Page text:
After completing the repairs, Colm complained about the bank’s policy for disbursing the insurance money. The bank only allowed him access to the money when he provided invoices. Further, the bank would not allow him to use the insurance money to pay rates on the property or for expenses not associated with the repairs. Colm said he should have been free to manage the repairs without the bank’s interference, and that the bank’s policy had caused an eight-month delay in completing the work.
Colm sought compensation for lost rent, but the bank declined his request and Colm asked us to investigate.
The Property Law Act 2007 states that it is an implied term of every mortgage that if any buildings or improvements on mortgaged land are destroyed or damaged, any insurance monies received are to be applied, at the option of the mortgagee, towards either repair or payment towards the loan. In this case, the bank elected to allow the insurance proceeds to be used to repair the property.
In circumstances where the damage to secured property is significant and the repairs are to be managed by the property owner, the bank’s general process was to agree on the scope of repairs, confirm the costs, and allow draw downs of the insurance money on presentation of invoices. The purpose of the policy was to ensure the value of the bank’s security was maintained as far as possible while repairs are being completed.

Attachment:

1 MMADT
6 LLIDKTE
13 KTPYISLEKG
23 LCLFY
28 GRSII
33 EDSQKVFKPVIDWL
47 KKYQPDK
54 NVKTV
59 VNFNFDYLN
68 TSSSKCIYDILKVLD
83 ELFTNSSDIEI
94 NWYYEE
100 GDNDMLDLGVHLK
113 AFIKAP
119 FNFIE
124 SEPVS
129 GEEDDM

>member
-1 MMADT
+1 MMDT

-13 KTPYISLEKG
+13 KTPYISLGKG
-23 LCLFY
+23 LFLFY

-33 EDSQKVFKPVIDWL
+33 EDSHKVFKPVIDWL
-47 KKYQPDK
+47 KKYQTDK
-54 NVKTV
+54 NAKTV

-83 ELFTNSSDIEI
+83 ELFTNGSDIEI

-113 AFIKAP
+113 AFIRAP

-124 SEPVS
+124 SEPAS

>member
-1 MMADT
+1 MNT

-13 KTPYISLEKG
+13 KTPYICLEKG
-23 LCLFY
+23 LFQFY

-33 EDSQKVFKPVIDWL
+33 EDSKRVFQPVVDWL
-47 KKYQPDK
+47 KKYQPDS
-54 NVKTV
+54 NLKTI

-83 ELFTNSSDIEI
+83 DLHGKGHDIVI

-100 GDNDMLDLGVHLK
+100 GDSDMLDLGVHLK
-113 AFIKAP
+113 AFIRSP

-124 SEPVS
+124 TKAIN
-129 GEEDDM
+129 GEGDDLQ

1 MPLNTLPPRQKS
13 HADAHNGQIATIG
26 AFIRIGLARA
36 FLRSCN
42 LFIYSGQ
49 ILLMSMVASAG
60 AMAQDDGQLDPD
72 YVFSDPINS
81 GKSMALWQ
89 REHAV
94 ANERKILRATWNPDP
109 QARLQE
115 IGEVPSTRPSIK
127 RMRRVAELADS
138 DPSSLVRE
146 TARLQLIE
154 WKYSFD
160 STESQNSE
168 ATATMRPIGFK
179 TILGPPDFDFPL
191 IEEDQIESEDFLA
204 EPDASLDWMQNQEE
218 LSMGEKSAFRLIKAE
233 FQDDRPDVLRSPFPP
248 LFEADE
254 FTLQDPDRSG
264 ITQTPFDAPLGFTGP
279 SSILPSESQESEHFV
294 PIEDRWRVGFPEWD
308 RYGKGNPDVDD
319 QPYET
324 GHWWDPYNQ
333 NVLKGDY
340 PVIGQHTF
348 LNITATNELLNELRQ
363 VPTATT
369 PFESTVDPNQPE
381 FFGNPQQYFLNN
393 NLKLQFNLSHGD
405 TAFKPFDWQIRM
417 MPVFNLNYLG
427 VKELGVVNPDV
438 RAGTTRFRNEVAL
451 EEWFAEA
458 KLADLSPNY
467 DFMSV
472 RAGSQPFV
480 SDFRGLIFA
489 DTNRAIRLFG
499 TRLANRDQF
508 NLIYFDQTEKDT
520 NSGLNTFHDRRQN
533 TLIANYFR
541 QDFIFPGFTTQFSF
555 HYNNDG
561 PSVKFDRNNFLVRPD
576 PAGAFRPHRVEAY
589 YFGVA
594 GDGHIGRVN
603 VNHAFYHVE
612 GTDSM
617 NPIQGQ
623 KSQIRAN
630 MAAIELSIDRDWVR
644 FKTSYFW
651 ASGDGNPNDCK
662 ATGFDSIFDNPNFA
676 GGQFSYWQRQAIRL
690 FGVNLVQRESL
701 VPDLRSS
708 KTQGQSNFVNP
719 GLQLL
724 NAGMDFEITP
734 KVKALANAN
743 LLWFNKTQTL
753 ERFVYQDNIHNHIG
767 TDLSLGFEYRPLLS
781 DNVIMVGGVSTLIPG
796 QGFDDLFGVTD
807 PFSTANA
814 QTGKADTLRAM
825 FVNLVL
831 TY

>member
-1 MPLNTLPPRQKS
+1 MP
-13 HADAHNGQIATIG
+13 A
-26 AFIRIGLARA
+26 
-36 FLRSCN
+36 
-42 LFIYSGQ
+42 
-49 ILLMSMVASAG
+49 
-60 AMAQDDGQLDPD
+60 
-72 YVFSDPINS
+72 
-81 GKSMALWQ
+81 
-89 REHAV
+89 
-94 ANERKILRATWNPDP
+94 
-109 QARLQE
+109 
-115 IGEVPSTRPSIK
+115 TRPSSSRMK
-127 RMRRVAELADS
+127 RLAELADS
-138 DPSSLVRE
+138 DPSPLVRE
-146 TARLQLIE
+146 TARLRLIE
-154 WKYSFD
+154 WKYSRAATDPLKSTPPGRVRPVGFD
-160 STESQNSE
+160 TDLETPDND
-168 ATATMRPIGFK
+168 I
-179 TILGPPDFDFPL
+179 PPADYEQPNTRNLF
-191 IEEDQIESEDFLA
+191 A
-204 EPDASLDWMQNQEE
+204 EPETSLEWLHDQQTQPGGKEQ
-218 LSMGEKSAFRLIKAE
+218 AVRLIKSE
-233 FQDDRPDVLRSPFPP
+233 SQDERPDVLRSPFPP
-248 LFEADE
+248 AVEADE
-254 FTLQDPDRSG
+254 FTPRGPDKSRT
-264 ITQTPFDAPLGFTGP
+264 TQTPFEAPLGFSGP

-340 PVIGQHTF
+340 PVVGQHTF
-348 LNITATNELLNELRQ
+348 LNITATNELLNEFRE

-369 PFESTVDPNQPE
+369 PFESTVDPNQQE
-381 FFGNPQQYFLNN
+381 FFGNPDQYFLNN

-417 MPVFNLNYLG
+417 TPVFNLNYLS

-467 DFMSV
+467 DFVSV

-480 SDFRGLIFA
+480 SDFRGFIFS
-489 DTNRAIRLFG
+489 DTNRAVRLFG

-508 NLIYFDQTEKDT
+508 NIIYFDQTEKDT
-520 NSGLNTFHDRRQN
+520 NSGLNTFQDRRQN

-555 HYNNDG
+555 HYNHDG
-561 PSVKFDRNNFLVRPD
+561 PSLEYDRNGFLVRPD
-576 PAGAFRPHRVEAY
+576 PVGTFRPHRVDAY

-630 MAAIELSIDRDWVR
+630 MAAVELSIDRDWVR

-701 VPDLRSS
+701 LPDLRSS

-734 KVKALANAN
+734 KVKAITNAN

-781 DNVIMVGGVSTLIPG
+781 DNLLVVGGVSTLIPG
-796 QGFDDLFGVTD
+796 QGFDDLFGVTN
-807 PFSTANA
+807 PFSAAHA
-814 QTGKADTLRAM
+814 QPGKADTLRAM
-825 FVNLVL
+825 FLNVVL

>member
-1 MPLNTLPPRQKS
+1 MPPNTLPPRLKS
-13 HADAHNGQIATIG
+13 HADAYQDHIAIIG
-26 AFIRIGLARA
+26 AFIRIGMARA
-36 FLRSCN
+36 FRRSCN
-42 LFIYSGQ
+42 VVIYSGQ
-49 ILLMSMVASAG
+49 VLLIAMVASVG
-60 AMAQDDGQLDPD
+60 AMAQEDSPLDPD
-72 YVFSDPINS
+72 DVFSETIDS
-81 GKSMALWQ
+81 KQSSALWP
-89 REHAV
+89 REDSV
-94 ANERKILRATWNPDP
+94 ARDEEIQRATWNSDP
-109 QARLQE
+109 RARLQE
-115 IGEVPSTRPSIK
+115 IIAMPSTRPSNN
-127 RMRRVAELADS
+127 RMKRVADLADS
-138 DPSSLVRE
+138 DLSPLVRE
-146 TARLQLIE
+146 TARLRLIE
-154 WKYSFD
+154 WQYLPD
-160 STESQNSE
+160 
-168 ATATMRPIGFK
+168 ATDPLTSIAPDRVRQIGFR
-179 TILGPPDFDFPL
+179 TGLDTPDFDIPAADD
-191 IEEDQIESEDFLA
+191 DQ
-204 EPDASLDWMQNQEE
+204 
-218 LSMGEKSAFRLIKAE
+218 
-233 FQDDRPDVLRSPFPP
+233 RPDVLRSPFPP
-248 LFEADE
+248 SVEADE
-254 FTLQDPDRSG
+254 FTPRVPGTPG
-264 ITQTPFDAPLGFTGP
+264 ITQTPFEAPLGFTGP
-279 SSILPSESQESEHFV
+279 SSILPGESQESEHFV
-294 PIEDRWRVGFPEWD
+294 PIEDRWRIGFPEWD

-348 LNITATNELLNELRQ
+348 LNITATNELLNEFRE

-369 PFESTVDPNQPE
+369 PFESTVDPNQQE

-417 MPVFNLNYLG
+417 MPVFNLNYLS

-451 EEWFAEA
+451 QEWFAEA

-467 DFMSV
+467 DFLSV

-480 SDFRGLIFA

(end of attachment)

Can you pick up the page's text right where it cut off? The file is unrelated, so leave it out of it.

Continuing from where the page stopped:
We noted the bank had a legitimate interest in ensuring the value of its security was protected through the repair process and to ensure the funds were used for the repairs. Further, the bank’s policies were in line with standard industry practice. We found the bank paid repair bills promptly once they were presented.
We considered the bank had adequately explained its processes for managing the insurance payments. However, we believed the bank could have given Colm a more comprehensive explanation of the reasons for its policies and processes. In our view, many people would be unaware of the processes that apply with insurance payouts and would assume that if the insurer had paid the claim, the funds were theirs to manage. In light of this, we recommended the bank review the information it gives to customers in this situation.
Colm withdrew his complaint. The bank accepted our recommendation.Print this page